Senator Inouye most likely will have something to say about that. Before deciding whether he will support the Clifton nomination, Inouye says he is awaiting an FBI report, Clifton's American Bar Association rating and, "equally important," an explanation of why the then-GOP-controlled Senate Judiciary Committee refused to confirm Duffy to the post.

"I want to receive an official letter from the committee telling me why they turned him down, or why they didn't even consider him, when he had the highest grades," Inouye says. "I think I owe that to Mr. Duffy."

Richard Miller, a law professor emeritus at the University of Hawaii, has suggested that the Senate should refuse to confirm Clifton until Bush agrees to nominate Duffy to a federal judgeship. An opening in Hawaii's U.S. District Court was created when Judge Alan C. Kay assumed senior status last year.

"It just seemed to me that the Republicans had screwed up a perfectly good appointment that should have gone through routinely," says Miller, who adds that he also regards Clifton to be fully qualified for a federal judgeship.

Inouye says he "absolutely" agrees with Miller that Bush should nominate Duffy to a federal judgeship.

One-upmanship over spots on the federal bench in Hawaii goes back to January 1981, when President Carter submitted Walter Heen's name in the waning days of his administration. President Reagan withdrew that nomination upon entering the Oval Office, although Heen continued as an interim federal judge for nearly a year. The late Harold Fong eventually was nominated for the spot and received fairly prompt confirmation, as did later Reagan nominees David Ezra and Kay.

The loudest shots in the war over federal judgeships were fired in 1987, when liberals sharply attacked Reagan Supreme Court-nominee Robert Bork, who was rejected by the Senate. When Republicans gained control of the Senate in 1995, President Clinton's nominees encountered acrimony and delays; many withdrew in face of GOP opposition.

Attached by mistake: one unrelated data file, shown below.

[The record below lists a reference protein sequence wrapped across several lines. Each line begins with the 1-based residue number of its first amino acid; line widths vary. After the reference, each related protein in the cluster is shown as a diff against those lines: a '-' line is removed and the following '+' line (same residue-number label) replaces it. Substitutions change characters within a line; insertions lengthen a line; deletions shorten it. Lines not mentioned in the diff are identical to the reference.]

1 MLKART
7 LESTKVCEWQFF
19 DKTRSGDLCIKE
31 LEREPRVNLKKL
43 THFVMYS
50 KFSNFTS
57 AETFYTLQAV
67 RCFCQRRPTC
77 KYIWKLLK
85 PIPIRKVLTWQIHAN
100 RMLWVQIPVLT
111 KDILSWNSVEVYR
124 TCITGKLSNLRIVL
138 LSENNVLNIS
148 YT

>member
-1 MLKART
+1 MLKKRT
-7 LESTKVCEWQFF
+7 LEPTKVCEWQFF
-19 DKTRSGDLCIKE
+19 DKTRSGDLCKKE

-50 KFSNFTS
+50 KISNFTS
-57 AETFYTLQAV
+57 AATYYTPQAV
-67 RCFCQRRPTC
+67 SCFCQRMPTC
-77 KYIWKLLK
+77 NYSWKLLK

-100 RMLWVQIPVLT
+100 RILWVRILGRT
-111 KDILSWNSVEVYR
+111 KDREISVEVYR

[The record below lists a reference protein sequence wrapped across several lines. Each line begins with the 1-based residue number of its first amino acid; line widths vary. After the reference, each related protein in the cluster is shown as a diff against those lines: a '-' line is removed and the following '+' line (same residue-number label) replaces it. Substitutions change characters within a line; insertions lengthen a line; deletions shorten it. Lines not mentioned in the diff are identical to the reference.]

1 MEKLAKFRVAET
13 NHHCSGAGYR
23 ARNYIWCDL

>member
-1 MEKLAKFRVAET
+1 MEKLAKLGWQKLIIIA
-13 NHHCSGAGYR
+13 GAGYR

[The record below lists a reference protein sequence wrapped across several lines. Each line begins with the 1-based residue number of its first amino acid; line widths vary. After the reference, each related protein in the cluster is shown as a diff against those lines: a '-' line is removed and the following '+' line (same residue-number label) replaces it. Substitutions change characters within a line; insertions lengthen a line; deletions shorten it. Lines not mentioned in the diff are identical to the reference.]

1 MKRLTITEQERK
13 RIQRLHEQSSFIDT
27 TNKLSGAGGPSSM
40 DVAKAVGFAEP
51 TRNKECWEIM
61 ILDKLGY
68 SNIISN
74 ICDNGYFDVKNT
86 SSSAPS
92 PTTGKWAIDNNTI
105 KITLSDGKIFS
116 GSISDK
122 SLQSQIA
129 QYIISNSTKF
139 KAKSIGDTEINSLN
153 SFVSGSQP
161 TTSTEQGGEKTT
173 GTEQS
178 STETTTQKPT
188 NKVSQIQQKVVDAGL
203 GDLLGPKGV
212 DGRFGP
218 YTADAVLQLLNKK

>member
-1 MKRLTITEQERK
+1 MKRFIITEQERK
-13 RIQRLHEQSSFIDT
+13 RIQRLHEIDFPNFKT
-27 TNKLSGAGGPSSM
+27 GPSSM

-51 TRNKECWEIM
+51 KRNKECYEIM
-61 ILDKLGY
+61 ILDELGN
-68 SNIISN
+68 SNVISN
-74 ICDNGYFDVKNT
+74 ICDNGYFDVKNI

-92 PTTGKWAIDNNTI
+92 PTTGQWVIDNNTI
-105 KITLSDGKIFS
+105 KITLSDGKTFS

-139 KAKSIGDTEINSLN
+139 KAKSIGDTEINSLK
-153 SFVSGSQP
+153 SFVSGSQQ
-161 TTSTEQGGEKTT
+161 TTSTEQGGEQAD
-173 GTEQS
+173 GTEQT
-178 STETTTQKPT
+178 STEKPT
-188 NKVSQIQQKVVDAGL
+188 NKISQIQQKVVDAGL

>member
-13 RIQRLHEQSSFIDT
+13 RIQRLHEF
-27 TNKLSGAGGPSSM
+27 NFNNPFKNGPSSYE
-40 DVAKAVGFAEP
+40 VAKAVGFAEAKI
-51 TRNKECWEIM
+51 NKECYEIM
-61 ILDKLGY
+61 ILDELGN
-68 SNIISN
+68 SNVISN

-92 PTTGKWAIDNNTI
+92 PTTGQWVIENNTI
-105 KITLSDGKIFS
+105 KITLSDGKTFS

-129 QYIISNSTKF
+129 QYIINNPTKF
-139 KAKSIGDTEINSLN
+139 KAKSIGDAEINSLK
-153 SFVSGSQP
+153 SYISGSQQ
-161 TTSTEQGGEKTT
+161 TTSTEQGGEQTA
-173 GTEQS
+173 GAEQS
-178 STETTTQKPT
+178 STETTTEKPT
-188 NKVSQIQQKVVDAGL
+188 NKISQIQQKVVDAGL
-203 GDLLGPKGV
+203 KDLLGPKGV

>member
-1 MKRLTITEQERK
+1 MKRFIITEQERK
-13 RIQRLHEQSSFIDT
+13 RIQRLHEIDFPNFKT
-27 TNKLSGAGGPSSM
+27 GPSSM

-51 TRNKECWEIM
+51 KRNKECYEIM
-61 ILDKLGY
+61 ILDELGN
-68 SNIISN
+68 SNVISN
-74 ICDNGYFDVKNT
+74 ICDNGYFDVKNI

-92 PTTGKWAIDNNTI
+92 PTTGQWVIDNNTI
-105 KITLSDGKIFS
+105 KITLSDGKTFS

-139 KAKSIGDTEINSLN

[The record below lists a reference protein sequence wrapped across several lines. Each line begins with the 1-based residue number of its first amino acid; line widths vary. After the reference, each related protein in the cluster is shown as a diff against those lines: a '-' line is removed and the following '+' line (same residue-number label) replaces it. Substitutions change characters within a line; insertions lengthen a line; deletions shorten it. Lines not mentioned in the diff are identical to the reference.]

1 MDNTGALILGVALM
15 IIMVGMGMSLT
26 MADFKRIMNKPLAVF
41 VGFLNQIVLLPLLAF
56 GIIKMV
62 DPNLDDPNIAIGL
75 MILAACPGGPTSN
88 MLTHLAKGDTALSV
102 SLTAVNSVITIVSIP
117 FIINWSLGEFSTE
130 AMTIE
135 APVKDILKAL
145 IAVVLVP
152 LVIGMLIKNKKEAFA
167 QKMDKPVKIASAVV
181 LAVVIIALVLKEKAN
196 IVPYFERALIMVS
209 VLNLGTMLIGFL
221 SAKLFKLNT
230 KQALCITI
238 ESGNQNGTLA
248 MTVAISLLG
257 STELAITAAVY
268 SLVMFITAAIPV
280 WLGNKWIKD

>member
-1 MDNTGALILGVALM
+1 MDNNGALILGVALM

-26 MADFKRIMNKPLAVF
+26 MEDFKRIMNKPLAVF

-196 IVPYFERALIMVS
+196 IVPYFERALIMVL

The battle over Hawaii's federal judgeships became heated after President Clinton nominated Susan Oki Mollway in December 1995 for an opening created by Harold Fong's death. The Judiciary Committee approved her nomination in April 1996 and sent it to the Senate floor, but it got waylaid.

Under Senate protocol, a senator is granted the privilege of putting a hold -- a so-called "blue slip" -- on any nomination. Sen. Lauch Faircloth, R-N.C., exercised the privilege, complaining that Mollway had "very, very liberal ideas."

Richard Clifton, in his Bishop Street office, was a campaign adviser
for both current Republican Party Chairwoman Linda
Lingle and former U.S. Rep. Pat Saiki.

CLINTON'S first term ended without Senate action on Mollway, so Clinton renominated her at the beginning of his second term. The process again was delayed, this time by the insistence of then-Sen. John Ashcroft, R-Mo. -- now President Bush's attorney general -- on new committee hearings. The committee met in February 1998, and the Senate confirmed her nomination two months later -- nearly two-and-a-half years after her initial nomination. In contrast, U.S. District Judge Helen Gillmor's confirmation process in 1994 took less than two months.

Inouye complained then that "the delay in filling this judicial vacancy has had a harmful impact on our court system. In the past 12 months, filings of civil cases in the Hawaii District Court have increased 13 percent and filings of criminal cases are up 8 percent."